Georgia Information Lawsuit Towards CMS for ‘Regulatory Bait and Swap’ Over Its Enlargement Inhabitants |  Foley Hoag LLP – Medicaid and the Legislation

[author: Adam Schilt]

Before Medicaid and the Law delve into the recent Medicaid Waiver litigation, we would like to introduce our readers to Adam Schilt. Adam is a healthcare worker in the Washington, DC office and will be a regular contributor to the blog. In a previous capacity, he wrote legislation that was incorporated into the Medicaid Statute and remains very passionate about this topic and many other areas of health care law.


On January 22, 2022, Georgia and the Georgia Department of Community Health filed a lawsuit against the Centers for Medicare & Medicaid Services (CMS) seeking the overturning of key aspects of Georgia’s 1115 waiver of its Medicaid program — specifically work/community — prevent commitment requirements and monthly bonuses. In case this sounds familiar, we wrote about CMS’ initial announcement of whether it might be scaling back that waiver about a year ago.

As a refresher, a 1115 waiver (named after the section of the Social Security Act (SSA) that allows CMS to issue Medicaid waivers) allows CMS to authorize demonstration programs that further the objectives of Title XIX of the SSA that would otherwise be inadmissible according to the law. To that end, Georgia Waiver 1115 authorizes a 5-year demonstration program that allows the Georgia Medicaid program to provide coverage to otherwise ineligible individuals with incomes up to 100% of the FPL for as long as those individuals are likely to qualify for Medicaid -Enroll in the program after working (and maintaining) 80 qualifying hours in a month and paying the required monthly premium.

Georgia’s 1115 waiver was approved and contracted during the Trump administration, when work requirements were added to a handful of state Medicaid programs across the country. Readers of our blog will recall that the courts did not take these initiatives too well. But there is a crucial difference between these programs and what Georgia wants to do. Under the waivers, which the courts invalidated, the states wanted to extend the work/community engagement requirements to existing Medicaid members. Georgia didn’t propose that: They proposed extending these requirements to only a subset of newly eligible Medicaid enrollments.

In the waning days of the Trump administration and following the election of President Biden, the waiver faced an uncertain future due to both the new administration and adverse court decisions. Presumably to address this risk, CMS and Georgia drafted an amendment that provided additional terms regarding President Biden’s resignation or termination prior to his inauguration. And as expected, on December 23, 2021, CMS Georgia announced that it had waived two key components of the waiver — work/community involvement and premium requirements — which would shortly result in the plaintiffs’ filing of lawsuits.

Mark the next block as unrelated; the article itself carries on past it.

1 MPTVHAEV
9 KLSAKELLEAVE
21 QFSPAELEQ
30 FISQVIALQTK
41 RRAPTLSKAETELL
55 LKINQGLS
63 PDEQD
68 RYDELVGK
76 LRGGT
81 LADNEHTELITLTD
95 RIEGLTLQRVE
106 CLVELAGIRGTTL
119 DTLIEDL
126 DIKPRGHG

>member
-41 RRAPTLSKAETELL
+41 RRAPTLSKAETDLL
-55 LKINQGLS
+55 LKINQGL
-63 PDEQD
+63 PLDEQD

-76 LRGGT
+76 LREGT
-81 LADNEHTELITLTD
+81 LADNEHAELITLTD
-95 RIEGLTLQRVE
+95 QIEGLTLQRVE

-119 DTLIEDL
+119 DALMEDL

Interestingly, CMS didn’t completely rescind the waiver. Insurance requirements for otherwise ineligible individuals who register for the waiver remain intact. In a letter to Georgia, the CMS Administrator wrote, “This action maintains Georgia’s authorization to provide health insurance through the Pathways to Coverage demonstration without the work requirement or the premium requirement authorized by the demonstration.” As you will recall, Georgia did not expand its Medicaid program after passage of the Affordable Care Act, so approving this waiver was Georgia’s first step in covering a portion of its expanding population. But Georgia didn’t want to expand its Medicaid program without community engagement and reward benefits. As part of the CMS approach, the agency has been successful in allowing a portion of the expansion population to enroll in the Georgia State Medicaid program with no labor or award requirements. But as the complaint shows, Georgia and the Georgia Department of Community Health weren’t too thrilled with that finding, likening it to a “regulatory decoy and switch of unprecedented proportions that would erode contract terms at the heart of a carefully negotiated state program.”

Plaintiffs contend that such a change would require both CMS and Georgia to agree, and that because of the supplemental agreement, CMS must provide at least 9 months’ notice prior to such revocation or termination of any portion of the waiver. The December 23 repeal did not include such a notice, but that can be a moot point given the legal requirements regarding 1115 exemptions. The regulations issued under Section 1115 of the SSA specifically state: “The Secretary may also withdraw any waiver or expenditure authorization if it is determined that the demonstration project is unlikely to achieve the statutory purposes.” The conflict between the amendment and the aforementioned regulation and the lack of specificity of the underlying law will certainly be discussed in the future in this case.

At Medicaid and the Law, we will be following the development of this litigation as it moves through the US District Court for the Southern District of Georgia and beyond.